There is not a set-in-stone protocol on how often you should train each muscle group, nor a perfect training frequency because they are strictly intertwined with volume per workout and intensity, as well as training age.
You can only go as far as finding your optimal training frequency, which maybe or maybe not be typical or in line with what other people are doing.
However, as a general rule, the more often you train the same muscle group, the better and faster the results providing that training frequency does not exceed your recovery capacity.
Train Each Muscle Group As Often As It Is Fully Recovered
Your ability to fully recover before you hit the same muscle group again depends very much on these factors:
- Volume – This is the total workload of repetitions performed in a workout for a particular muscle.
- Intensity – Intensity is intended as the effort and stress techniques used in the sets regardless of load, not the 1RM load percentage.
- Adequate nutrition – a balanced diet with all the macro-nutrients well organized.
- Good Sleep.
- Training age.
Sets performed shy of failure provide mild intensity and recover very quickly but are not very effective. In contrast, sets performed to technical failure when you cannot perform one more repetition offer a more robust stimulus to the trained muscle and take longer to recover from.
More still, sets performed beyond technical failure with the addition of high-intensity techniques offer the most potent stimulus to the muscle and thus require even longer recovery times, workout volume being equal.
High-intensity techniques after the regular set to failure include but are not limited to:
- Static holds.
- Drop Sets.
Each one can be used for different goals, like hypertrophy or strength, or both. Still, all of them add on considerable stress to the trained muscle, making recovery times longer and thus dictating how often you should train each muscle group.
How Life Stressors Affects Recovery Ability And Training Frequency
Given that all these factors by default play a role in concocting the ideal frequency for you, you should also consider your training history, age, and your personal life stressors, like job, studies, family commitments, as well as the time available.
Life stressors and time can significantly influence the outcome of recovery times and workout frequency. The situation of a young guy still at home with his parents is well different from that of a middle-aged guy working 70h/week, with a family, three kids, and a mortgage to pay off.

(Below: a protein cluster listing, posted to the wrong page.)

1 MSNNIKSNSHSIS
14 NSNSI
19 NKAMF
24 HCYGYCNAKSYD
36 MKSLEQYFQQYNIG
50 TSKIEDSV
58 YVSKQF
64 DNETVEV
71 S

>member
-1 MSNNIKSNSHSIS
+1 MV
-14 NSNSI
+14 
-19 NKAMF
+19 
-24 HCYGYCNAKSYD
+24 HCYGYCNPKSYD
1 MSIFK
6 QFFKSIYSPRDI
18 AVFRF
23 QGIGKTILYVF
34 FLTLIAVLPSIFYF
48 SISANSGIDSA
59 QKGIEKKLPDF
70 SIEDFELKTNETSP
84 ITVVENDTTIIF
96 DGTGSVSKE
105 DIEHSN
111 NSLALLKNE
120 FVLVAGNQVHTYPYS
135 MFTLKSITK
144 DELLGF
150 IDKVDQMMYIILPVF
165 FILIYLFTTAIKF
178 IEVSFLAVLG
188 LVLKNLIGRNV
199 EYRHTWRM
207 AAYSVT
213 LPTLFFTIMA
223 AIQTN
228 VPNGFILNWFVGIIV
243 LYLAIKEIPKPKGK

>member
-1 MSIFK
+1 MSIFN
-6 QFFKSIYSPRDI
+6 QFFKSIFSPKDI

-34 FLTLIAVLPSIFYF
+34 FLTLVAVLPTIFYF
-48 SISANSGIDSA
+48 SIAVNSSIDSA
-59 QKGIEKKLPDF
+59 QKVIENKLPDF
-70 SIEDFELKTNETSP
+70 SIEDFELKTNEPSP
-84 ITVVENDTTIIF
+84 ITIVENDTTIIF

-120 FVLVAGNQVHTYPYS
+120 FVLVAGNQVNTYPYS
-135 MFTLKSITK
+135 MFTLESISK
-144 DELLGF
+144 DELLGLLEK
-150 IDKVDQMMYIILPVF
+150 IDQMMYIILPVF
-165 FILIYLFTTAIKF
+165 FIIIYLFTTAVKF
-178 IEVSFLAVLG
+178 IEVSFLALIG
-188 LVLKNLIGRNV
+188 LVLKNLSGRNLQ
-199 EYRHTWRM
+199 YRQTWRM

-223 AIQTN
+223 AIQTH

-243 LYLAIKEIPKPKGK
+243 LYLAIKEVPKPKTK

Given that life variables are individual and varied and profoundly affect workout protocols, let’s take them out of the way for the moment to see what happens in an ideal, friendly environment by playing around with just the workout variables of volume, intensity, and nutrition.
The Carburetor/Injector Analogy – Train Each Muscle Group With The Correct Volume And Intensity For Muscle Growth
Maybe an easy, though approximate way to get how these variables work with one another is by comparing the volume, intensity, and nutrition mix with the fuel and air mix in carburetors or injectors.
These mechanical devices are designed to mix the right amounts of air and fuel into the engine for optimal combustion and performance. Whenever something goes wrong, say too much air or too much fuel, or too little of it, problems start, consumption goes up and power down.
If the problem is left untreated, it can aggravate itself until the engine chokes or over-heats and eventually dies down or becomes damaged.
Likewise, getting intensity and volume wrong for a training frequency that you have arbitrarily designed can lead to overtraining or undertraining, equivalent to engine stalling or overheating.
Either muscle workout frequency is designed due to volume and intensity, or you need to adjust muscle volume and intensity to a predetermined frequency.
In other words, if one factor goes up, the other must come down. You cannot have high volume and high frequency or low volume and low frequency.
The first method will fry your muscles, and the second will do nothing at all.
Also, you cannot train each muscle group once a week with the same volume of 3 days or more per week, as there is a limit to how much volume and intensity a muscle can take in a single bout.
By doing so, it will undoubtedly take longer for the muscle to recover from fatigue. Still, it will not grow more because of it, since after 24/72 hours, protein synthesis will eventually taper off (more on this later), regardless of your efforts.
This means that you cannot arbitrarily keep piling volume and intensity onto a specific frequency, just like you cannot increase the frequency if your volume and intensity are in place, as this would lead to an over-kill.
In both cases, you will end up overloading your body with too much volume, intensity, and training frequency and end up burned out.
Having said this, the best way to find out how often to train each muscle group and eventually organize a whole-body training frequency is by starting with the frequency itself and not with an arbitrary volume.
Volume and intensity can be applied appropriately once determined your ideal training frequency for the same muscle group and the whole body.
Why is this?
Because for natural trainees muscle building and recovery are strictly related to protein synthesis, which naturally lasts for 24/72 hours after stimulus, thus dictating the natural gym warrior schedule.
How Protein Synthesis Dictates How Often You Should Train Each Muscle Group And Eventually The Whole Body